7 Tips To Use A Sextant Like A Pro

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Having spent most of my professional career learning navigational skills and techniques, I can honestly say that mastering the sextant was one of the most challenging.

Fortunately, it does not need to be that difficult for everyone.

To give you a head start, I have compiled a list of what I consider to be the most beneficial tips to help you use a sextant like a pro.

1. Learn the theory behind how the sextant works

Learning how the sextant works is not the same as learning how to use a sextant.

I mean that you literally need to learn the principles behind how the sextant actually works.

The sextant is a navigational instrument, designed to measure the angle between two objects.

It uses a set of mirrors so that you can superimpose the two objects over each other and read the angle off of the arc of the instrument.

Once you understand the principles behind how the sextant works, it becomes much easier to apply them in practice.

You can read a thorough article about how sextants work here: How Sextants Work: An Illustrated Guide

2. Become intimately familiar with your own sextant

You should be able to pick up your sextant and perform all of the major functions with your eyes closed.

micrometer and clamp of a sextant
The clamp and micrometer of a sextant will be easy to use with your eyes closed.

Clearly, you won’t be able to take sights like that, but you should be able to operate the clamp; turn the micrometer screw; locate the adjustment screws; and adjust the shades.

Make your sextant your friend and get a sense of how everything feels.

For example, I use a Davis Mk15 (available from Amazon), and I know that there is a little friction in its arm, which increases towards the extreme limit of its altitude.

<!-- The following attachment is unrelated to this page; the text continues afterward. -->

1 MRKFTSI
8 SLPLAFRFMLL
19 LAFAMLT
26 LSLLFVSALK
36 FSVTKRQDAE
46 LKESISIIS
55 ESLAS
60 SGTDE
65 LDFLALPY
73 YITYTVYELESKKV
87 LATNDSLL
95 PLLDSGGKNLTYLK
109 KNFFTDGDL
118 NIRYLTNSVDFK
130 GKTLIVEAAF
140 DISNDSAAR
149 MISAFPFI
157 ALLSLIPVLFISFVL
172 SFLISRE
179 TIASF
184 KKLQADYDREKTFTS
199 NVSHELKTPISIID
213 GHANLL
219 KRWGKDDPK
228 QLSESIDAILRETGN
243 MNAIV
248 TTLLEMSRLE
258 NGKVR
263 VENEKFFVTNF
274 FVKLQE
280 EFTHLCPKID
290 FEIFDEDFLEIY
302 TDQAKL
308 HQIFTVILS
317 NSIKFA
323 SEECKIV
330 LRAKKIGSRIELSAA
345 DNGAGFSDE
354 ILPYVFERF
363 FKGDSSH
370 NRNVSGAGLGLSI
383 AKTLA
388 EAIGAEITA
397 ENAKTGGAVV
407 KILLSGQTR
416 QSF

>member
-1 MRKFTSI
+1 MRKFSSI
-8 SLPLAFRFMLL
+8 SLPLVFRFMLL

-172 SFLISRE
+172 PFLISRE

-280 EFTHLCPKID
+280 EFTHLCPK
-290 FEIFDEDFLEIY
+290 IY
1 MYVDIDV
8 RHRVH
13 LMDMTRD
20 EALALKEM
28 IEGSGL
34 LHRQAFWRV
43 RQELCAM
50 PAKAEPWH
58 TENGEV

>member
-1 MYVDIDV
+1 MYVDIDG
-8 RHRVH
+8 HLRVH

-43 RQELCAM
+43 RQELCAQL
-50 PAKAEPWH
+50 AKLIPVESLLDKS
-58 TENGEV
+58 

I also know that the micrometer screw turns with just enough friction that it is easy to stop turning when you get it in the right place.

3. Pick up your sextant correctly

The first thing you will do every time you use your sextant is to pick it up out of its box.

hand picking up a sextant from its case
Learn to pick up your sextant to set yourself up for taking your sights accurately every time.

Reach in and gently grasp the frame of your sextant with your left hand, then lift it up so that you can take hold of its handle with your right hand.

Spend a few minutes practising lifting it in and.

You’ll gain confidence in holding your instrument, and it will set you up correctly for taking sights every time.

4. Plan all your sights in advance

The most accurate sights rely on taking your observations at a precise time.

Give yourself the best head start by planning out your sights in advance. Not only will you be able to take them at the optimum time, but you will also know that you won’t waste valuable time in working out what you are looking for.

Shooting your stars is only a small part of the entire process, but is the most crucial for getting an accurate position.